Carolina Hurricanes v Toronto Maple Leafs

Video: Is hybrid icing to blame for Hurricanes game-winning goal against Leafs?


The Toronto Maple Leafs lost in peculiar fashion Thursday night.

With just under seven minutes remaining in the third period of Thursday’s game against Carolina, Hurricanes defenseman Ron Hainsey went to make a pass up ice, however he missed his intended target. As the puck slid into the Leafs’ end, linesman Don Henderson waved off the icing call (as some of you have pointed out, the Hurricanes forward appeared ahead of the Leafs defenseman at the faceoff dots).

The puck somehow found its way into the net, much to the surprise of Toronto netminder Jonathan Bernier.

“It puts more onus on refs. It makes their job tougher (and) we have to understand that. There will be calls like that,” said Leafs defenseman Cody Franson, as per Mark Masters of TSN.

From, here is an interpretation of the new rule:

Once the Linesman determines that the puck will cross the goal line, icing is completed upon the determination as to which player (attacking or defending) would first touch the puck. This decision by the Linesman will be made the instant the first player reaches the end zone face-off dots with the player’s skate being the determining factor.

The topic of hybrid icing has brought about plenty of discussion; it was implemented for the pre-season and then approved for the beginning of the regular season.

Below are some of the conflicting opinions from earlier in the exhibition schedule:

Washington Capitals forward Jason Chimera: “I hate it.”

L.A. Kings head coach Darryl Sutter: “The [old] rule’s fine…I don’t know why, quite honest, why we…change it. The rule’s fine. I know everybody thinks, they say, ‘Oh, this guy got hurt,’ or ‘this guy got hurt.’ You can count on one hand how many in the last five years. The players are very respectful of the rule now. We keep wanting to put rules in just because somebody wants to say, ‘I made this rule. It was my rule.’ I’m not for that at all.”

Senators defenseman Marc Methot: “I know it’s going to be hard for linesmen because they have to make a lot of judgment calls and I’m sure they’re going to take a lot of heat from coaches, but that’s the game. And if you can protect the players as far as I’m concerned you’re making the right call.”

Add Lecavalier to list of expensive Flyers healthy scratches

Vincent Lecavalier
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Are the Philadelphia Flyers aiming for some sort of record when it comes to expensive (potential) healthy scratches?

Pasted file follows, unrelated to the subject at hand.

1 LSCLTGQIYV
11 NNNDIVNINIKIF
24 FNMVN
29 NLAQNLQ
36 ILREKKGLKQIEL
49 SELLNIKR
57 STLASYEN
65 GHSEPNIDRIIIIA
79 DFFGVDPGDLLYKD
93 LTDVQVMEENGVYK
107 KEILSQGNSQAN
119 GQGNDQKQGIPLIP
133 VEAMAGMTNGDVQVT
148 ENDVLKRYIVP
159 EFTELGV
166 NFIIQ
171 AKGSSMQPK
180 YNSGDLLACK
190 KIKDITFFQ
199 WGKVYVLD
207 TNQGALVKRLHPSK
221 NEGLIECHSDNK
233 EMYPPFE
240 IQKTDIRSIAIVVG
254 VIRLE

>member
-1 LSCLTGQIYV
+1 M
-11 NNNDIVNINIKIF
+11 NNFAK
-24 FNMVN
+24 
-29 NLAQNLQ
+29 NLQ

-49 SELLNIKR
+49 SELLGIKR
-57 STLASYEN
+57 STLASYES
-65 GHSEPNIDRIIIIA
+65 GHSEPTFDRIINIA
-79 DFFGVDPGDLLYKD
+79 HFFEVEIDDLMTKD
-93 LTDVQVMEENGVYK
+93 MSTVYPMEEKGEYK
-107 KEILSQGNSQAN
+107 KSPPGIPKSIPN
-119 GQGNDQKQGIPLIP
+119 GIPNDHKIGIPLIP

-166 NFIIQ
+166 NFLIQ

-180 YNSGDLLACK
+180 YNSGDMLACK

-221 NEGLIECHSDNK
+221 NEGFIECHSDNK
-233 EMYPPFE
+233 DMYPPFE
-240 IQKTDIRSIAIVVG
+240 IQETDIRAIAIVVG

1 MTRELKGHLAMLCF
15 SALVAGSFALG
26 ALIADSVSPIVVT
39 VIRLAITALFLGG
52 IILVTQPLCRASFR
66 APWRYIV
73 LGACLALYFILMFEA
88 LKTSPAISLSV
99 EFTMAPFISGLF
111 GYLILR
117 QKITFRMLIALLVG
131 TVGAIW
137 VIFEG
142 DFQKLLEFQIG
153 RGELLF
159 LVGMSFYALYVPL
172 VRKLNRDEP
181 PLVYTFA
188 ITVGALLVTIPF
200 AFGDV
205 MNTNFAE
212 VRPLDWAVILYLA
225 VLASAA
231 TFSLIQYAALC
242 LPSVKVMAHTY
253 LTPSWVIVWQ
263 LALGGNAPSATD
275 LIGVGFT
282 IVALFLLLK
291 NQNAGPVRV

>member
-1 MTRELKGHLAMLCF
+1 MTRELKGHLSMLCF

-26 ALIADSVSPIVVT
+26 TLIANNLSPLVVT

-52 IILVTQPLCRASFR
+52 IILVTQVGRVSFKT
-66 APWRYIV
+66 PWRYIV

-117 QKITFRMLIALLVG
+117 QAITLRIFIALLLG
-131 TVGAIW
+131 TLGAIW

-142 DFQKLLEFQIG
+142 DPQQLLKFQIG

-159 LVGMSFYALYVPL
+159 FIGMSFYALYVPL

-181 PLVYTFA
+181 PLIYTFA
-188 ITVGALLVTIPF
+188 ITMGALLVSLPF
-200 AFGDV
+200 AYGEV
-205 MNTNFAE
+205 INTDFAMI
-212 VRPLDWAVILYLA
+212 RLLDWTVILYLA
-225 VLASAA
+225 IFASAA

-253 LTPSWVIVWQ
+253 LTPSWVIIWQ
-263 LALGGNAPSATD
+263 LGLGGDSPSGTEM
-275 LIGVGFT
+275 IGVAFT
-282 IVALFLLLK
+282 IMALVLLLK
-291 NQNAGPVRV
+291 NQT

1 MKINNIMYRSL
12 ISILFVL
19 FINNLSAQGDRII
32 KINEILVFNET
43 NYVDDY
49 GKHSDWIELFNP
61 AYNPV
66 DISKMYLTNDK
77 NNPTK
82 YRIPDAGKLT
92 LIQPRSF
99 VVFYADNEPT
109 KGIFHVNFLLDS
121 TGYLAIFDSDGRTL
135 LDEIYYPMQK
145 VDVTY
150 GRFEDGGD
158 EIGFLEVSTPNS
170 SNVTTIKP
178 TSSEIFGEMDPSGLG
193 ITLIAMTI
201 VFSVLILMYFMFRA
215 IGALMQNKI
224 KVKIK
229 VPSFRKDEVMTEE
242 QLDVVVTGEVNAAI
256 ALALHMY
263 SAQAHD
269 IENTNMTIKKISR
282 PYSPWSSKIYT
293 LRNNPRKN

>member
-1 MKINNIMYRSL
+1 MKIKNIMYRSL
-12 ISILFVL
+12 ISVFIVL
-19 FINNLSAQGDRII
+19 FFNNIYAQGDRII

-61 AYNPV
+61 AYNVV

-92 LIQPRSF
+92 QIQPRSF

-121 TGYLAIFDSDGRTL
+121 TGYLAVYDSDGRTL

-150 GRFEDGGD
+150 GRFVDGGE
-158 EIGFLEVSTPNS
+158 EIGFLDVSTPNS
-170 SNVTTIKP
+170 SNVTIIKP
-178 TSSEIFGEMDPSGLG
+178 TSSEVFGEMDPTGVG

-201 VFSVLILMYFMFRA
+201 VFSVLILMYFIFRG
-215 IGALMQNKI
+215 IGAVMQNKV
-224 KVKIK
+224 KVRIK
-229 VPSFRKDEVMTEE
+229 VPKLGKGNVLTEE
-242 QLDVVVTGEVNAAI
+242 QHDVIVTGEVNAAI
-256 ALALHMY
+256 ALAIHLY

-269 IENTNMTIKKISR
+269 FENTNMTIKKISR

While lineups are obviously subject to change, notes that Vincent Lecavalier appears to be among a rather rich group of Flyers who are expected to sit during their season-opener.

Also likely to be in street clothes: Sam Gagner and Luke Schenn.

That’s $11.3 million in cap space rotting on the bench, and that’s only counting what the Flyers are paying Gagner.

“I really don’t know what to say,” Lecavalier said. “I’ll practice hard and be ready when they call me up.”

The quotes from Lecavalier, Gagner and Schenn only get sadder from there, which reminds you that these guys are more than just numbers – whether those numbers be disappointing stats or bloated salaries.

Flyers fans with the urge to reach for an Alka-Setzler can at least take some comfort in knowing that the team will see $6.8 million in savings after this season, as both Gagner and Schenn are on expiring deals.

It could be a long season, though, and this Lecavalier headache may only become more painful.

Video: NHL drops hammer, suspends Torres for 41 games


One of the NHL’s most notorious hitters has been tagged by the league.

On Monday, the Department of Player Safety announced that San Jose forward Raffi Torres has been suspended 41 games — half of the regular season — for an illegal check to the head of Anaheim’s Jakob Silfverberg.

The length of Torres’ suspension is a combination of the Silfverberg hit and Torres’ history of delivering hits to the heads of opposing players, including Jordan Eberle, Jarret Stoll, Nate Prosser and Marian Hossa.

“Torres has repeatedly violated league playing rules,” the Department of Player Safety explained. “And has been sanctioned multiple times for similar infractions.”

The league also noted that Torres has been warned, fined, or suspended on nine occasions over the course of his career, “the majority of which have involved a hit to an opponent’s head.”

“Same player every year,” Ducks forward Ryan Kesler said following the hit on Silfverberg. “I played with the guy [in Vancouver]. He needs to learn how to hit. That has no part in our game anymore.”

As for what lies ahead, things could get interesting upon potential appeal:

Torres successfully appealed a suspension under the previous CBA, getting his punishment for the Hossa hit reduced from 25 to 21 games.

Under terms of the new CBA, Torres isn’t categorized as a repeat offender because his last suspension came in May of 2013 — more than two years ago.

Of course, part of the reason Torres hasn’t run afoul of the league in two years is because he’s barely played.

Knee injuries limited Torres to just 12 games in ’13-14, and he sat out last season entirely.